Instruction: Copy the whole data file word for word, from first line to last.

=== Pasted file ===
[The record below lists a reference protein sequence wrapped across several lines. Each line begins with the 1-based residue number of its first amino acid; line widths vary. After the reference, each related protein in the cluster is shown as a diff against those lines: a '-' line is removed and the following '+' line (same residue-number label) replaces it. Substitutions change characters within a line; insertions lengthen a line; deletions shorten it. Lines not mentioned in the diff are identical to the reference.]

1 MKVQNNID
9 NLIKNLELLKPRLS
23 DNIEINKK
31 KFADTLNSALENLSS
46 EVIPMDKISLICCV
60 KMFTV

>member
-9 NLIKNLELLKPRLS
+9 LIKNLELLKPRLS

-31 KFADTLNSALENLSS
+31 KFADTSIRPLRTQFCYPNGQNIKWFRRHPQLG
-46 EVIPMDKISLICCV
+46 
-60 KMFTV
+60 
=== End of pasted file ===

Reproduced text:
[The record below lists a reference protein sequence wrapped across several lines. Each line begins with the 1-based residue number of its first amino acid; line widths vary. After the reference, each related protein in the cluster is shown as a diff against those lines: a '-' line is removed and the following '+' line (same residue-number label) replaces it. Substitutions change characters within a line; insertions lengthen a line; deletions shorten it. Lines not mentioned in the diff are identical to the reference.]

1 MKVQNNID
9 NLIKNLELLKPRLS
23 DNIEINKK
31 KFADTLNSALENLSS
46 EVIPMDKISLICCV
60 KMFTV

>member
-9 NLIKNLELLKPRLS
+9 LIKNLELLKPRLS

-31 KFADTLNSALENLSS
+31 KFADTSIRPLRTQFCYPNGQNIKWFRRHPQLG
-46 EVIPMDKISLICCV
+46 
-60 KMFTV
+60 